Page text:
This course was an upper division undergraduate and graduate online human trafficking elective course designed to introduce students to contemporary human trafficking, both domestically and globally. Students learned about important terminology and types of trafficking, indicators of and contributors to this issue, and policy debates regarding appropriate intervention. They grappled with theories and debates on human trafficking, labor exploitation, sexual economies, child abuse, immigration, intersecting forms of violence and poly-victimization, trauma, culture, legal systems, media representations, prevention, and a range of modalities to respond to trafficking and violence from micro to macro contexts.
As students learned about human trafficking, discussed with each other the content, watched videos, and read content, through their regular engagement with course content, it was an honor to be part of their journey in shifting in understanding and knowledge on complex issues. Even as we connected on the web, students connected to each other through their words, and for some, eventually, through image and sound.
This web publication of student created content is dedicated to remembering those who survived, lived through, continue to survive, passed on, and are dying from forms of violence such as human trafficking.
Students in the online course created a range of content – video, podcasts, scholarly writing, addressing issues regarding a twenty-first century concern: human trafficking. The content created by students do not necessarily reflect the opinions of Dr. Fukushima.
About the professor: Dr. Annie Isabel Fukushima is an Assistant Professor in the Ethnic Studies division at University of Utah. Dr. Fukushima is author of the book Migrant Crossings: Witnessing Human Trafficking in the US (Stanford University Press, 2019). She has authored multiple scholarly and public works on issues of violence, race, gender, and immigration. And has served as an expert witness on human trafficking for a range of courts in California, Colorado, Utah, and Washington.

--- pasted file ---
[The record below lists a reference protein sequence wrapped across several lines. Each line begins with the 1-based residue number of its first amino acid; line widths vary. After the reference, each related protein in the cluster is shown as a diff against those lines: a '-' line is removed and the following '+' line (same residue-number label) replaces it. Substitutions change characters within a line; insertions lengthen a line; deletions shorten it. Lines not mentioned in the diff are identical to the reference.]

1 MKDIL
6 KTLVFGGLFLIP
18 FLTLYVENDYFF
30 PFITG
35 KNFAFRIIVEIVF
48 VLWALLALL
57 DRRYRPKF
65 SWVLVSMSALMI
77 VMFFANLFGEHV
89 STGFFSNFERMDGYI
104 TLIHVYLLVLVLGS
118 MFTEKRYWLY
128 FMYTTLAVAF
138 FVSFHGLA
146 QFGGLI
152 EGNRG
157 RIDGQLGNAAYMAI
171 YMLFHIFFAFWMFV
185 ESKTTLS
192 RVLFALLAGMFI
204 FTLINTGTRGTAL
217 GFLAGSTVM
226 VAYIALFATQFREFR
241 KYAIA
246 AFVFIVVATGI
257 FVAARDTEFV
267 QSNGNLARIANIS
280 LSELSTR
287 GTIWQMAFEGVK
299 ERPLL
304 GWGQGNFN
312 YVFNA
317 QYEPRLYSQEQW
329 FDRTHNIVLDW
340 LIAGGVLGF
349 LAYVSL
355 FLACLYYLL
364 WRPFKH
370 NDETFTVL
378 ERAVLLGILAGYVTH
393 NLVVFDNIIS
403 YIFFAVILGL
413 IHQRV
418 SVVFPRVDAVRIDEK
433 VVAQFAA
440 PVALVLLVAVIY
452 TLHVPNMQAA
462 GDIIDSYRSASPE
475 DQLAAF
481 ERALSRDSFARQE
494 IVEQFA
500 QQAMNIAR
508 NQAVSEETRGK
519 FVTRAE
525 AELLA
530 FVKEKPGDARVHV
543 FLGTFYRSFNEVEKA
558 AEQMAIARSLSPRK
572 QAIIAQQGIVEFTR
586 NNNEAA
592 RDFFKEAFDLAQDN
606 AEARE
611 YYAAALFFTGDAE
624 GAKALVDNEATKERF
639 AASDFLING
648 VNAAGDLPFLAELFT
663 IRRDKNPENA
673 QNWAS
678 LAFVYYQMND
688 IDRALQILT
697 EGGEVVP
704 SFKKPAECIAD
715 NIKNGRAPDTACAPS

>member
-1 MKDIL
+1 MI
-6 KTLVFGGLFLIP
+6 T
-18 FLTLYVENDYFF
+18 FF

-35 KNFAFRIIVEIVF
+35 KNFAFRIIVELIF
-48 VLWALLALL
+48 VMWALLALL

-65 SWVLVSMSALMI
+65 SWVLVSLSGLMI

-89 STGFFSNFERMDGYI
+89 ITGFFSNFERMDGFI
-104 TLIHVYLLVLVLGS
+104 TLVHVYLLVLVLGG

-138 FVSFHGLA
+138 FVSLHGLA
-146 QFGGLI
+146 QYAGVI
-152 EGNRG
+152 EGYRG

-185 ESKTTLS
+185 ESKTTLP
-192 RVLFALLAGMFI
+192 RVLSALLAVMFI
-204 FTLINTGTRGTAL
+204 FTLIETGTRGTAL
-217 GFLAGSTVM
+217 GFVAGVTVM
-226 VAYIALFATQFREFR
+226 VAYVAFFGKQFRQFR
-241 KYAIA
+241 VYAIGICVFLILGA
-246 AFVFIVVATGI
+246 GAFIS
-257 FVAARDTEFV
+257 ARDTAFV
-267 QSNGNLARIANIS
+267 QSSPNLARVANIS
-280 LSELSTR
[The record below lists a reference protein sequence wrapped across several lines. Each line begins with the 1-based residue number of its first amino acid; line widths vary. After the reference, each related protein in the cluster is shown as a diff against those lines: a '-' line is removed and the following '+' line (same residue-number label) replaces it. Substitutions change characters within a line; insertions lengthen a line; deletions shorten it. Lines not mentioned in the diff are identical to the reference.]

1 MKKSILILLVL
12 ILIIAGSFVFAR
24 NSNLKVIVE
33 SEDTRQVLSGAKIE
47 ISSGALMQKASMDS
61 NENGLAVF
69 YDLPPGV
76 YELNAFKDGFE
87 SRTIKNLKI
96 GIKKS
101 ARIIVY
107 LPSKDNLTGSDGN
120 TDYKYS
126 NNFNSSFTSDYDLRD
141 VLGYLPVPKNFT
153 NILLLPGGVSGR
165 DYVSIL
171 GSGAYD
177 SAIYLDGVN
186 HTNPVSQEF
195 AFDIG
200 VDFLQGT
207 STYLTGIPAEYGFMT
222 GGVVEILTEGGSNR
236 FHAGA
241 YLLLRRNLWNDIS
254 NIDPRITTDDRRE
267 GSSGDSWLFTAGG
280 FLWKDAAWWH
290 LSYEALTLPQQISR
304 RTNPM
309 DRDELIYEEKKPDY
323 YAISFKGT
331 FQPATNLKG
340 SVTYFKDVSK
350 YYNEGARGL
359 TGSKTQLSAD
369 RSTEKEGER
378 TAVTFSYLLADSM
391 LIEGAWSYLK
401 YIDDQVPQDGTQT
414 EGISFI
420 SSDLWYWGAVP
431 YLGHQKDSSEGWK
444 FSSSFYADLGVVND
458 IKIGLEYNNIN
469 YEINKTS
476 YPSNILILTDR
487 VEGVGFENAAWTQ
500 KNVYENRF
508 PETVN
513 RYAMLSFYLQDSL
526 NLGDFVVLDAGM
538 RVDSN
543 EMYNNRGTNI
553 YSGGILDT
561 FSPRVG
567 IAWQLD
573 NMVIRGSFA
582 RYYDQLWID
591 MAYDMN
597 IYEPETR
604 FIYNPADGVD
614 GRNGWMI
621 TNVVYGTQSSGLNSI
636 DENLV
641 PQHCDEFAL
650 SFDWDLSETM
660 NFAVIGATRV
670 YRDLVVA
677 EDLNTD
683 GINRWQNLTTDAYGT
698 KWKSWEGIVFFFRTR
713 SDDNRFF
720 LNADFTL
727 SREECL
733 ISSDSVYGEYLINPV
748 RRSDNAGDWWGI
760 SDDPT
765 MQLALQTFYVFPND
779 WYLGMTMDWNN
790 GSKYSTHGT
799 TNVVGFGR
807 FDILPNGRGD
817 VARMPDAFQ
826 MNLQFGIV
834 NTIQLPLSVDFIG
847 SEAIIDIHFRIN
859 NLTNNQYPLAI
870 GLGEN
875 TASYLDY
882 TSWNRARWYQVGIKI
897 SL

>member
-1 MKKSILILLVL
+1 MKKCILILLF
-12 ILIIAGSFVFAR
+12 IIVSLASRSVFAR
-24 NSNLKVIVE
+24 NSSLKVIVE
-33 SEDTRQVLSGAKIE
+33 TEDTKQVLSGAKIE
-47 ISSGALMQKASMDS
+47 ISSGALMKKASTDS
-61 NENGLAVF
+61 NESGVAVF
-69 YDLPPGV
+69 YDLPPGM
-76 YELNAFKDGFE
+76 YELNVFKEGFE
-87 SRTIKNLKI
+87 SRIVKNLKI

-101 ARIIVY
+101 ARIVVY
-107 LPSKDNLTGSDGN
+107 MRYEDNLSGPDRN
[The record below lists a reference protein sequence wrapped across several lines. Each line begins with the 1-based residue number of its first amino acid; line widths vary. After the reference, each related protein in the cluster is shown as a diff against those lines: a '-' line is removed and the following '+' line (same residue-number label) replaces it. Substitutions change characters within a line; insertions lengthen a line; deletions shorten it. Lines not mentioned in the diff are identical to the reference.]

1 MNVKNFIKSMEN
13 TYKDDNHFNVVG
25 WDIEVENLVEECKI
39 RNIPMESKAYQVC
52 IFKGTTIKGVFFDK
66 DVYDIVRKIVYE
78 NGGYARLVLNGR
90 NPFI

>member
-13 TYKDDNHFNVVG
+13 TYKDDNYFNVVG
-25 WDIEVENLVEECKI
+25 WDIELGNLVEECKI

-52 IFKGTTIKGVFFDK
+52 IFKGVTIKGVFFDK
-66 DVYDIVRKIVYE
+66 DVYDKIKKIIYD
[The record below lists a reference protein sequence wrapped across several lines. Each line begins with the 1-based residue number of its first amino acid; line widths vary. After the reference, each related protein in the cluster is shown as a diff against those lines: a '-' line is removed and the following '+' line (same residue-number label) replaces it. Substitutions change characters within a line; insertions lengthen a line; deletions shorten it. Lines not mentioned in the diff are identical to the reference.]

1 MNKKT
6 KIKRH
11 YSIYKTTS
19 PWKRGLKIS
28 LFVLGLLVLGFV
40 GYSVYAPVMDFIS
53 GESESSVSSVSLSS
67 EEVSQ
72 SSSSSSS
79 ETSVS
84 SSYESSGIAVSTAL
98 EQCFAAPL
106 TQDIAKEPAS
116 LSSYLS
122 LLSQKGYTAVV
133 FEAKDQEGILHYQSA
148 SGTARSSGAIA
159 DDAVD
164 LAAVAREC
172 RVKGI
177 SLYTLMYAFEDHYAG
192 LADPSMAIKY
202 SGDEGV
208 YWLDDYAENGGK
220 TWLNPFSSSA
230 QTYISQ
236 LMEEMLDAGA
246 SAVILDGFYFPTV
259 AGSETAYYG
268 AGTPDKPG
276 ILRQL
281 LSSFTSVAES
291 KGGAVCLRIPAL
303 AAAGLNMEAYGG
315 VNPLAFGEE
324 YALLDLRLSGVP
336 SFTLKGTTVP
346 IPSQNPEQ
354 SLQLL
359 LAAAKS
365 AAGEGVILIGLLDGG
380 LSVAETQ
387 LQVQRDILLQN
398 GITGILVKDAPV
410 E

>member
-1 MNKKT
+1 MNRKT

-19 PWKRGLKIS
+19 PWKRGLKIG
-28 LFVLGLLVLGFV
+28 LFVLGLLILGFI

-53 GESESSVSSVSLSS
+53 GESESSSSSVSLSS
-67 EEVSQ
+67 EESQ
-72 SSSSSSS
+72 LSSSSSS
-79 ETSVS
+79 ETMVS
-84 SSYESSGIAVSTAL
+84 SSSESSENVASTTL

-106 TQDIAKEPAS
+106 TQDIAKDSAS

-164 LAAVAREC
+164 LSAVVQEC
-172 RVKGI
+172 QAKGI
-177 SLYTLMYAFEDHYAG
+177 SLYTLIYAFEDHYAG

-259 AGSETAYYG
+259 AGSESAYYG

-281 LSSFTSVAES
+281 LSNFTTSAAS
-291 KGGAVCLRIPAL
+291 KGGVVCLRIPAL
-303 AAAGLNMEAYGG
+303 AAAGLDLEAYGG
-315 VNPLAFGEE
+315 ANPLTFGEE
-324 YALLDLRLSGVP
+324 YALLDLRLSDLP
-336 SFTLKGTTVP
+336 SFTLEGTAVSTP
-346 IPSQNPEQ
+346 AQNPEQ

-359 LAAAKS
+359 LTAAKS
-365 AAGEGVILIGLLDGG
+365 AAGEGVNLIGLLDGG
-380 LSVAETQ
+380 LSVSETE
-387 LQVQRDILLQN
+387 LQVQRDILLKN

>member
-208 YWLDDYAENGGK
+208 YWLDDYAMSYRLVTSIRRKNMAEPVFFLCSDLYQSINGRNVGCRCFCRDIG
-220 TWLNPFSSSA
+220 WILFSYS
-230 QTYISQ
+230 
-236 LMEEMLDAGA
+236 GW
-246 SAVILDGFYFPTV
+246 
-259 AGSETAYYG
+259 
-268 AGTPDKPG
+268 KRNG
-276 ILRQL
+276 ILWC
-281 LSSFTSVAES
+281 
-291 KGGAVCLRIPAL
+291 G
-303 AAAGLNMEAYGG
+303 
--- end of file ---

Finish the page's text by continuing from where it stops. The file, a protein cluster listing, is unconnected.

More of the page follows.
Select few scholarly papers written by graduate students at University of Utah. Do not recirculate, reproduce, or cite without the author’s expressed permission.
In Event: International Committee Talkshop II: Pedagogies of Dissent in A Global Context
Fri, November 10, 2:00 to 3:45pm, Hyatt Regency Chicago, Horner, Third Floor West Tower
The image of the zombie as a figure is iconic. The zombie is Frankenstein’s monster, the figure through which Mary Shelley transgressed women’s roles in the 1800s by writing about it. In the 1970s, the zombie figure was articulated through imagery of the wives of Stepford – she was zombie-like submissive woman. Today it has multiple meanings from the person controlled through voodoo rituals, to the brain eating human chasing monster, to the warm heart zombie that falls in-love and becomes human again. The zombie is a resurrected figure through which alterities are reinforced, imagined, and disrupted. It raises ontological questions regarding who and what counts for as the human. The living dead are also social and historical figures that rise up, haunt and stalk the living. The living dead encompass when a history of colonization, genocide, death, slavery, an American apartheid furthered by racism, sexism, and classism, and transnational migration and diasporic subjectivities, are reanimated for the living as the living dead. At times the living dead makes visible ghostly matters. Zombies are not just about the danger – they represent societal concerns, anxieties, and hopes for another kind of future. In neoliberal modern colonial economic systems, are zombies a mechanism of survivance? They raise questions regarding the haunting – sociological, imaginary, and historical – creating a scene of witnessing. Through the living recuperation, recovery, reclamations, appeals to witnessing are made possible. Dr. Fukushima and Dr. Pillow offer reflections and a framework, through a course they team taught at University of Utah – Zombie Futurities. In analyzing the course curriculum, the context in which we were teaching, and the narratives of social death and zombification circulating in politics and media, we put forth a pedagogies of the zombie. A pedagogies of the zombie is methodology of teaching that centralizes decolonial feminisms, anti-racist theory, and gender, to understand how subjects and practices create social death, the living, dead, and hauntings, that may be contended with in the classroom.
Annie Isabel Fukushima, University of Utah
Wanda Pillow, University of Utah